Khem


(prehistoric/mythic)



by T. Apiryon
Copyright 1995 Ordo Templi Orientis. All rights reserved.


Also known as Min or Amsu. Egyptian ithyphallic fertility god, and Nome-god of Panopolis (Apu, near present-day Akhmim). The Greeks identified him with Pan.

Khem is depicted as a human male, wearing a crown with two tall ostrich plumes, with the right hand raised behind his head holding a flail, the left hand hidden; and with a prominent erect phallus. He represents the power of generation, and was considered the god of the harvest and protector of crops. His sacred animal was a white bull. Khem was also the native name for Egypt, it means "black" and referred to the fertile, black soil of the Nile valley. Linguistically and ethnologically, Khem is equivalent to "Ham" of the Book of Genesis 9 and 10, the youngest son of Noah, and the progenitor of the Egyptians, Nubians and Canaanites.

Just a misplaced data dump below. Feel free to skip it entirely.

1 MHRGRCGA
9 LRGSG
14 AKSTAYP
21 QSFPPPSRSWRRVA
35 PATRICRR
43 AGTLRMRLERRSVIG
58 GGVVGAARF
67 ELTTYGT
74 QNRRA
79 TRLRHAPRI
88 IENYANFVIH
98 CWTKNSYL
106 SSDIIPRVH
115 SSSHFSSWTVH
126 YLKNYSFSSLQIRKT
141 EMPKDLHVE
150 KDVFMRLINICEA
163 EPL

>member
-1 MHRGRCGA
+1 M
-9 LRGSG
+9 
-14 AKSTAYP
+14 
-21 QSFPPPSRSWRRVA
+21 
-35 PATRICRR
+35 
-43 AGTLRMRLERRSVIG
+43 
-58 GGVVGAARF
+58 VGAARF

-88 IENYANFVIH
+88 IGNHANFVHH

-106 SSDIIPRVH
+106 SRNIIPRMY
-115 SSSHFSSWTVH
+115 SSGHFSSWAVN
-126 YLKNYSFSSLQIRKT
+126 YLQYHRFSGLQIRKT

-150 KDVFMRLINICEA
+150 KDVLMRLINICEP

This saint was italicized in the 1919 e.v. version of the list, but not in the 1929/30 e.v. version.

References:

Budge, Sir E.A. Wallis; The Gods of the Egyptians [1904], Dover, NY 1969
Forlong, J.G.R.; Faiths of Man, a Cyclopaedia of Religions [Bernard Quaritch, 1906], University Books, NY 1964
Viaud, J.; "Egyptian Mythology" in The New Larousse Encyclopedia of Mythology, Hamlyn, NY 1959/1968


5/11/95

Originally published in Red Flame No. 2 -- Mystery of Mystery: A Primer of Thelemic Ecclesiastical Gnosticism by Tau Apiryon and Helena; Berkeley, CA 1995 e.v.